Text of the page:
Overall iMessage isn’t a feature that is going to change the world, but if you family and friends are all iPhone users (increasingly more likely), it’s a very nice tool to have.
While I agree with Brooks counterpoint to Dr.Drang, I also disagree with his passive underestimation of its importance, especially with the 13-21 crowd. Here’s why.
My sister, who turned 18 over the summer, sends on average a thousand text messages a month. When I asked her about it, she wouldn’t even describe herself as a heavy user amongst her friends, whom many of which, coincidentally, own iPhones or iPod Touches. As for myself, the number of texts I send per month hovers around the low hundreds, most of which are to my girlfriend, who also owns an iPhone. I’ve already dropped my $15 unlimited text messaging plan and I’m encouraging her to do the same.
Of course, these two examples are merely anecdotal. Yet, I’ll go out on a limb and say that they aren’t uncommon. You might even recognize yourself in there.
Not much ink has been spilt about iMessage in all the iOS 5 reviews I’ve read, other than questions about multi-device synchronization. Unfortunately, it seems their authors fail to realize how ubiquitous text messaging has become as a mode of communication; a generational gap that even takes me by surprise sometimes.
iMessage is absolutely game changer. Blackberry’s own messaging system was already a hit amongst its users, and the iOS install base is exponentially larger, in the hundreds of millions. Apple’s entry is the tipping point: Android will surely follow suit to match the iPhone’s feature checklist, as will Windows 7. Neither would it be a stretch to imagine that future Facebook integration into mobile OSes will make messaging a standout feature. If you think iMessage is only a handy bonus, you’re missing the larger picture.
Combine those growing platforms with ever increasing Wi-Fi coverage and commoditization of wireless data and it’s easy to see that the writing is on the wall for SMS.
Update - 5:20pm
Ben responded to my post, reaffirming his initial position. Perhaps we don’t see eye to eye, but I rather think we’re both approaching the issue from different angles. Like him, I do agree that in it’s current implementation, iMessage won’t take over SMS by itself. Ben makes two great points that would help iMessage really take off:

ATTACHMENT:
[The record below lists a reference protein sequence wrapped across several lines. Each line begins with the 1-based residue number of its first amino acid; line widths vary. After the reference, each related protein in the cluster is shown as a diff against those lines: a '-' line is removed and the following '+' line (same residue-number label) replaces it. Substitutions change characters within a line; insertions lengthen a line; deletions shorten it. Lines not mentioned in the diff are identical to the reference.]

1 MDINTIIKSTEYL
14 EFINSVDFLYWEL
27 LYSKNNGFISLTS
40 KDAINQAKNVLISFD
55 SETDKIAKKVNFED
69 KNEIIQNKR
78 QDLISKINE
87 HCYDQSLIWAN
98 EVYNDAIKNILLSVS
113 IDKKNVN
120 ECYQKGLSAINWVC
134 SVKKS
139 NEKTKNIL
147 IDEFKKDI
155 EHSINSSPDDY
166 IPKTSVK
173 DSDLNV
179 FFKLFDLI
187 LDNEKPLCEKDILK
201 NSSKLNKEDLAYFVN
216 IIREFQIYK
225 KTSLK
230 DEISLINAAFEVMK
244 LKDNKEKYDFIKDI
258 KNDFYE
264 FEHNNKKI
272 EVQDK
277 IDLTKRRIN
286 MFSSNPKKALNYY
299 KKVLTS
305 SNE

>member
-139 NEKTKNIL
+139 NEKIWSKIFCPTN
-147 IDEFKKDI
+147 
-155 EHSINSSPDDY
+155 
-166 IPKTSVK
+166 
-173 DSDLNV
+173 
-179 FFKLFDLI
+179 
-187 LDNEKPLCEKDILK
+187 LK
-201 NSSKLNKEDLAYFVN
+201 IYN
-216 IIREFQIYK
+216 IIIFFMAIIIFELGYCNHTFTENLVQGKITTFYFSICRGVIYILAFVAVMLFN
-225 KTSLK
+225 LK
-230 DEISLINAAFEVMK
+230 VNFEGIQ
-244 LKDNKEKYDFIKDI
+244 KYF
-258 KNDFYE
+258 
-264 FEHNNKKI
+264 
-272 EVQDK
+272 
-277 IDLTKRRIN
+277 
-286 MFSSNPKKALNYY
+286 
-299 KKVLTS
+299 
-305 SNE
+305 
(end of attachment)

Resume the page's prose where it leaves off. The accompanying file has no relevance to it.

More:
It is integrated into Mac OS X.
It is opened up so that other platforms can use it (Android mainly).
I concur, but I still stand by my claim that iMessage is a game changer. Let me clarify:
iMessage may not be good enough to overtake SMS entirely, but I’m convinced it’s good enough for many people to reconsider their current SMS plans, perhaps even dropping to a lower - cheaper - plan. This will hurt the carriers, especially at iOS’s rate of growth.
iMessage has a large enough install base to make SMS alternatives viable and more importantly, popular beyond the small (in comparison)niche of BBM users. As I previously stated, Google and Microsoft will want to play a part in this as well, so I’d predict seeing something similar on Android and Windows Phone in the near future. But it doesn’t have to end with the big players; even if iMessage only stimulates interest in SMS alternatives, it’ll open the door for another third party to come up with the appropriate solution.
Text based messaging is a vital component of communication for a young but growing generation of kids, that will take those habits into adulthood. There’s incentive to find a free alternative to SMS. Likewise, you can expect vigorous resistance from the carriers for the same reasons.
The individual platforms may not want to adopt a standardized system, which would hurt adoption. Brooks is correct in pointing out the importance of interoperability. Something akin to system wide Facebook integration could be the answer: gargantuan install base and platform independence.
iMessage is the first jab in the direction of SMS, not the final blow.
Update - 6:01pm
Stephen Hackett astutely brings up another vital point.